This past Thursday I met with a group of pastor friends that I meet with regularly for encouragement, planning of mutual activities and prayer. They are good men (and one woman). It is a loose group of about a dozen, although there is a core that has been a part of the group for several (some for many) years.
We often don’t meet the Thursday before Easter. But we have grown closer over the past year because of a series of events and this year not only was there no talk of not meeting the week before Easter, but almost everyone was there.
And it was good. In fact they planned to go together as a group to a Good Friday “Stations of the Cross” put on by Ethnos Church in Beaverton in order to water their own spiritual lives.
I noticed, however, one over-riding emotion: weariness. For some of the pastors the Lenten season is a hubub of activities. Regular Lenten services, and then during “Holy Week” the activity kicks into high gear. For others, who are perhaps not so liturgically oriented spring break has ended and there have been special projects and missions trips over spring break. And now…here comes Easter.
Wherever they had come from, my pastor friends were tired. One beloved brother brought an article on “The Benefits of Rest and Relaxation” by Brian Rice of the Leadership ConneXtions Intl. And while the article was excellent, I could sense an irony in the eyes of many around the circle: “there’ll be no rest or relaxation for this group today.”
And that affected their conversations about Easter. While I have learned to separate the “dumping” that happens at ministers gatherings from how those same ministers feel when they get away from those collegial times, there was not just a wearisomeness, but a wariness about this coming Sunday.
- There may be extra services
- The Sunday may begin with a pre-dawn Easter Sunrise service.
- There will likely be parking nightmares
- There will be people who expect you to know their name and their children’s names even though they only come once a year (if they don’t have anything better to do).
- There is pressure on the preacher to do “extra well” today since there are (usually) so many guests.
- Offerings will almost certainly be down (a universal phenomenon of churches –on special high attendance Sundays, the offerings plummet)
- Special programs like special musical presentations, dramas, videos all come with the ever-present threat of glitches and temperamental participants.
- Or there may be unmet expectations: attendance may NOT be up, the service may NOT be all that great, there will NOT be special baptisms. And people will begin to wonder silently, if not out loud, “What is wrong with OUR church? What is wrong with OUR pastor?”
I don’t know if I would say that they dreaded Easter, but the sense around the room was definitely “We’ll sure be glad when THIS is over.”
And I’ve been there enough years to be able to identify with that.
I suspect that many who read these words either are in the thick of last minute Easter prep or have just completed Easter activities and Easter Sunday.
You do not minimize the incredible importance and agony endured on our behalf by Christ on the cross. You deeply value the great mysteries of atonement and forgiveness that happened there on Calvary. You do not misunderstand the incredible power demonstrated by God in raising Jesus up from the dead and the ability of that same power to transform our lives into something far different and far more alive that anything which we can imagine.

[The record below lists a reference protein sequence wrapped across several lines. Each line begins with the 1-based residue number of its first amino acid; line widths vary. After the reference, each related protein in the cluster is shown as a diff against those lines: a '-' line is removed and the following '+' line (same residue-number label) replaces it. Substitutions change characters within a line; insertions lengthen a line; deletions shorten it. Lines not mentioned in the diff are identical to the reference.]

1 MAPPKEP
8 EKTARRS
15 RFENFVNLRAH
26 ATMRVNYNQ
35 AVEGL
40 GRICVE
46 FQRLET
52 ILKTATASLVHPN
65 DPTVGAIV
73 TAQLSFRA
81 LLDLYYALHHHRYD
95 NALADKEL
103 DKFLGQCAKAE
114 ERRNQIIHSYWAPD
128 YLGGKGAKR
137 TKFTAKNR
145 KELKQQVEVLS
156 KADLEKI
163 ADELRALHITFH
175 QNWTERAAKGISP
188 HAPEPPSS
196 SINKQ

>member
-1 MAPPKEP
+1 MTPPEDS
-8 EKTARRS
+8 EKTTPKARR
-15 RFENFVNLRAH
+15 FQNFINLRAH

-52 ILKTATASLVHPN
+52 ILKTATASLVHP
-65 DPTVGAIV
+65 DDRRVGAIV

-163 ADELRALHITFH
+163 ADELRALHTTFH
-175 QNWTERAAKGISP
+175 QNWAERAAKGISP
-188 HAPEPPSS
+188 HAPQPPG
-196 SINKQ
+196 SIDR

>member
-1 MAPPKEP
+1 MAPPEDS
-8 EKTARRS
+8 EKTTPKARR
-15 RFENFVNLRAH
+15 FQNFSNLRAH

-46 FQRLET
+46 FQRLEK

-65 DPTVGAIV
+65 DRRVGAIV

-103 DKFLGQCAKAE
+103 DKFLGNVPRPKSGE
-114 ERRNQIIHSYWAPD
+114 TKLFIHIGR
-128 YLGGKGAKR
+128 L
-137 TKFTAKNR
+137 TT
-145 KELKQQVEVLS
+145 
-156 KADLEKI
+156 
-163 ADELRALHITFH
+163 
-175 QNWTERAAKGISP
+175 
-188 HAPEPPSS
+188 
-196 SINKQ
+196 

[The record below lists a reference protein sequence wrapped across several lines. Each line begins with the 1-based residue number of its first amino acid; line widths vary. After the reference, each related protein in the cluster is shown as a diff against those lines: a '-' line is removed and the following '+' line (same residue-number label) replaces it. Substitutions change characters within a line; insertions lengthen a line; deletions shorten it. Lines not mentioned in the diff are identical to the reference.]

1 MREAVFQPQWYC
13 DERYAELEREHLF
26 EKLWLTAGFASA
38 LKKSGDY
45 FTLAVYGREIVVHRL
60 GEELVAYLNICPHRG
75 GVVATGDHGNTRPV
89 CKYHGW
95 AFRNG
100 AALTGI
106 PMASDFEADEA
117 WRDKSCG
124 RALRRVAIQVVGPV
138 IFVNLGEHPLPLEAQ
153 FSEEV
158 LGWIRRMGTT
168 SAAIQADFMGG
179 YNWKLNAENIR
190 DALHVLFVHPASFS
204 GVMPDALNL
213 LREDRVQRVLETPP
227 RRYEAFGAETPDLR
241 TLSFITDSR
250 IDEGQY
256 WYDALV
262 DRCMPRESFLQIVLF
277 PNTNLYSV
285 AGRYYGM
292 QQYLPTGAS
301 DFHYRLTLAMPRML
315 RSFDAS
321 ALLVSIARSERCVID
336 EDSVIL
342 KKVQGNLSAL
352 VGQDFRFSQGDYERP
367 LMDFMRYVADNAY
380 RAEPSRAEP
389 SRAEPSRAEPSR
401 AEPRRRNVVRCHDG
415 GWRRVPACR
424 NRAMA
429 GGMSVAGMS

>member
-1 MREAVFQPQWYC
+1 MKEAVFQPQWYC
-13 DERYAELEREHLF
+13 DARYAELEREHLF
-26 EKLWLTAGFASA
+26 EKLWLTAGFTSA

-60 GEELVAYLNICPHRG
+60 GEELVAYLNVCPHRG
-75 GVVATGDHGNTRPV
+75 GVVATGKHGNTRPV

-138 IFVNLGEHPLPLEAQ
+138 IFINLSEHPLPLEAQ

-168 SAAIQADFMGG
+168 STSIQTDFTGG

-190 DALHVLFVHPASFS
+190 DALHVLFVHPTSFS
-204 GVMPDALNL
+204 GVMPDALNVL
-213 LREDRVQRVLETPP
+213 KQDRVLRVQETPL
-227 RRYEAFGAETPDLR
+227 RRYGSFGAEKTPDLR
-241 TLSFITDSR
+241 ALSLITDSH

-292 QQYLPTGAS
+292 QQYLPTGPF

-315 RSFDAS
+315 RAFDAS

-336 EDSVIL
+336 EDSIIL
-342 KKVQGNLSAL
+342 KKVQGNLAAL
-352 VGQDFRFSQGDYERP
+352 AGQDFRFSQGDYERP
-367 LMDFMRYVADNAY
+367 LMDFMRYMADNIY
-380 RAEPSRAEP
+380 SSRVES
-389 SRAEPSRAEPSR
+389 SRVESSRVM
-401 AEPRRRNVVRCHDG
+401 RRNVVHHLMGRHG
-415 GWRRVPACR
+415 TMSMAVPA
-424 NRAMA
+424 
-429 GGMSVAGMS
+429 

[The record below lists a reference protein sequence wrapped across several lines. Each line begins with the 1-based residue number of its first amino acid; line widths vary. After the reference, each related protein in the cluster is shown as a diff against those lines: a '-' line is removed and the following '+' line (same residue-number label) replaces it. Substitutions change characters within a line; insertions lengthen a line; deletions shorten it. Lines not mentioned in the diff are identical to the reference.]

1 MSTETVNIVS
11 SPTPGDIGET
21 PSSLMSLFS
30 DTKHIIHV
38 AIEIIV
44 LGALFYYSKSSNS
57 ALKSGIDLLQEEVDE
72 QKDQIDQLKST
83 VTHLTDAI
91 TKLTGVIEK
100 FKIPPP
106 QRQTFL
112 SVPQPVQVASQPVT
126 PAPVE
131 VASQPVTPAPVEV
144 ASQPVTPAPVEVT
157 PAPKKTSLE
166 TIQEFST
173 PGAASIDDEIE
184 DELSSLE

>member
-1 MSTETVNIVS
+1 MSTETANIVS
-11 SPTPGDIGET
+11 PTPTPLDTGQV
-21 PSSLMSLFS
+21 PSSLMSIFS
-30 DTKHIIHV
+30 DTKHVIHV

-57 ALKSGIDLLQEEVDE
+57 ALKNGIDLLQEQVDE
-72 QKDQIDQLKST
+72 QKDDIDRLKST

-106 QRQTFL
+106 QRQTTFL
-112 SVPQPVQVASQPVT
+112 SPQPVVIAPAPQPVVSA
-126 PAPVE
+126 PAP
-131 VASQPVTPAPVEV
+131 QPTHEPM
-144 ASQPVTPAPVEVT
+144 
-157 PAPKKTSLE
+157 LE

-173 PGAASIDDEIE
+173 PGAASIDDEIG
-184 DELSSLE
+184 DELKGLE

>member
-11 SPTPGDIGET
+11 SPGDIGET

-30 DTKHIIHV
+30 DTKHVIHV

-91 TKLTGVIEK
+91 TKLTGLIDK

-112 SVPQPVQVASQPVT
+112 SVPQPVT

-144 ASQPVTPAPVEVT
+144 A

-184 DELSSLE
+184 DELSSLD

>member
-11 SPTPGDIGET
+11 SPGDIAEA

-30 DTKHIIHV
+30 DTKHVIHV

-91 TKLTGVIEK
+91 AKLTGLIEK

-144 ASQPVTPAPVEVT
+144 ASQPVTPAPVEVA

But there is still a weariness that can come with the hubub of institutional activities (whether that institution is a megachurch or a house church).
There are those ever present voices of condemnation that would tell us that we OUGHT NOT feel like that: how dare we be weary on what is the churches “high day” of the year (or as my own pastor—Pastor Guy-- put it last night in his wrap up of our Good Friday service, the “power day of the church.”) They are the voices (sometimes internal voices) that judge us as inadequate and not quite holy enough for feeling that way.
And yet, I think those early players on that first Easter were more like us than they were like the hollow heralds of hyper-happiness.
- Soldiers attentively, but cynically guarding the tomb of a dead man, not fearing that anyone would come out of the tomb, but making sure that no one could get in to steal the body and upset the status quo…their superiors.
- Women who came bleary-eyed in the wee hours of the morning to anoint the body of the dead friend they loved.
- Mary forlornly weeping in the garden after discovering that the body of her beloved Jesus was gone from the tomb.
- Disciples who hid in the upper room, fearful that the soldiers who had come and dragged Jesus away, were now out looking for them.
- Two men, giving up on the dream of “what might have been” and heading home (like sensible people) back to their lives in Emmaus.
But Jesus interrupted each of those lives. He surprised them. Even in the face of their apathy, weariness, cynicism, grief, and fear He stepped in and brought transformation. When it was least expected, suddenly Jesus was there and everything was changed.
I don’t worry for my dear brothers and sister. They are good leaders. They are committed men and women. They are people of noble souls. But my prayer for them (and for you) is that you will see God interrupting you this Easter. In the midst of the preparation and the execution of services, and the demands and high expectations, that you will be able to see the risen Lord.
A Lord who is not judging you for how you feel today; but not leaving you where you feel today. Bringing to you, as He did that first Easter, fear for the cynical, wonder for the weary, light for those caught in the dark of grief, joy for the fearful, hope for the hopeless.
May you see the Christ…the risen Christ…today and in the days to come. And may it bring you joy.